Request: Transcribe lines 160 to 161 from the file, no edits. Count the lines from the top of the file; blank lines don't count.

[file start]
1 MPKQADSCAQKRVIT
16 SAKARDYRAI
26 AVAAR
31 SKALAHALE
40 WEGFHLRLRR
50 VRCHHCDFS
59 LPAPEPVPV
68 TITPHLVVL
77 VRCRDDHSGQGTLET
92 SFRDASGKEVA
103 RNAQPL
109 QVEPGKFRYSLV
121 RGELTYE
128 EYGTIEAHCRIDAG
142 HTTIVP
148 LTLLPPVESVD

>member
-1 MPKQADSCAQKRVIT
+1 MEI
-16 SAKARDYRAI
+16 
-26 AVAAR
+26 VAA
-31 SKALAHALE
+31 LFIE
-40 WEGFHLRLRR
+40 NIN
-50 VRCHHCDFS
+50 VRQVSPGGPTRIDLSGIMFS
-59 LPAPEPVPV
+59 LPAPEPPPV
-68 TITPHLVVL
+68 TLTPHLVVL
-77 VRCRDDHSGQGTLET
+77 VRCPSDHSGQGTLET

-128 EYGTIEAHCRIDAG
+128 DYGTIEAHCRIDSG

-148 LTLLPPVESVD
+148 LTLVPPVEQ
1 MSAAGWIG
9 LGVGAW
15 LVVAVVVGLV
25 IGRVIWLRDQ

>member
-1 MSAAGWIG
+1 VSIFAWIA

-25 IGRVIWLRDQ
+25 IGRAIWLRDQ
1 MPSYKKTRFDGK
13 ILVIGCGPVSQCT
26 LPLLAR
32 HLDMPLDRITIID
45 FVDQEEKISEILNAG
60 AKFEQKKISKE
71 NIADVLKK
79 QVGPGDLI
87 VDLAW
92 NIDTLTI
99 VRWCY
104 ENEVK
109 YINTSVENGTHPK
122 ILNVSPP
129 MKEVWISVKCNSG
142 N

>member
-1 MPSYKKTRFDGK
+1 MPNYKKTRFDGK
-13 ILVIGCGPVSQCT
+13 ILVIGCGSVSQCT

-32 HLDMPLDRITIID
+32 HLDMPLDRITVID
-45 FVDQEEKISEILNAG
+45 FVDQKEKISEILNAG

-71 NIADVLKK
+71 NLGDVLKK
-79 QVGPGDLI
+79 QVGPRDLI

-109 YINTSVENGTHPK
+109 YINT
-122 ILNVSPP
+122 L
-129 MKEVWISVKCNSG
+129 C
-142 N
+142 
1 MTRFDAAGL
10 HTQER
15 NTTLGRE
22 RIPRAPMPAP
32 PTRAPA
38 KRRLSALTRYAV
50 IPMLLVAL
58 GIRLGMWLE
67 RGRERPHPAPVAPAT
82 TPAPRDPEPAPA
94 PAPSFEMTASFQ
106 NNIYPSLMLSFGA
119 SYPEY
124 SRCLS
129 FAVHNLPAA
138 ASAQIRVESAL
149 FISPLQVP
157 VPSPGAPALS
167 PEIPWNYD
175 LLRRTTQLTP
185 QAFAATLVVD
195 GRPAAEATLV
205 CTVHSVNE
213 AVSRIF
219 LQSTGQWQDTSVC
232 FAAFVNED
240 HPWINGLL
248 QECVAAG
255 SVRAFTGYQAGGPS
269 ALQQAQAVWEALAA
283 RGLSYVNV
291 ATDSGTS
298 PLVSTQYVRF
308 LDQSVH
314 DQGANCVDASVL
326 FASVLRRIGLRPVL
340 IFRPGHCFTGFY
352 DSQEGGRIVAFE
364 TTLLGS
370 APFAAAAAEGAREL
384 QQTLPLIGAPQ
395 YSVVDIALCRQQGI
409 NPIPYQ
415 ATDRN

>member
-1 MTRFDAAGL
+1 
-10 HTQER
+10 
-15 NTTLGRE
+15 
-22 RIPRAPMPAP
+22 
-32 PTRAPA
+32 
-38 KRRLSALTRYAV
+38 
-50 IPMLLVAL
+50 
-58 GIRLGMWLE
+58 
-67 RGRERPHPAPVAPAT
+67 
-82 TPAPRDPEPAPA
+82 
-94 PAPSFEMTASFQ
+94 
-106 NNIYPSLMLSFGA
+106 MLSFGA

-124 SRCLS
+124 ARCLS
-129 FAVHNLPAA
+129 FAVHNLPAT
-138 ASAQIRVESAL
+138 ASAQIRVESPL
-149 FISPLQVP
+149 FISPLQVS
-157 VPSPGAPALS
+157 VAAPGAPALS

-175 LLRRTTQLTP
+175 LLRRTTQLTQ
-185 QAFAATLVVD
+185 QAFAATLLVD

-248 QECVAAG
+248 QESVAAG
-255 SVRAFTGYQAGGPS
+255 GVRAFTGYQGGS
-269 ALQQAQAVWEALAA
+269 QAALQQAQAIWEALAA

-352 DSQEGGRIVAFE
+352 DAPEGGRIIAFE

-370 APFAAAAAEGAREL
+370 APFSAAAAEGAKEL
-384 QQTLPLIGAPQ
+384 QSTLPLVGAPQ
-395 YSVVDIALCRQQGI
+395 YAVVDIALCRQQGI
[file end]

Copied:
+138 ASAQIRVESPL
-149 FISPLQVP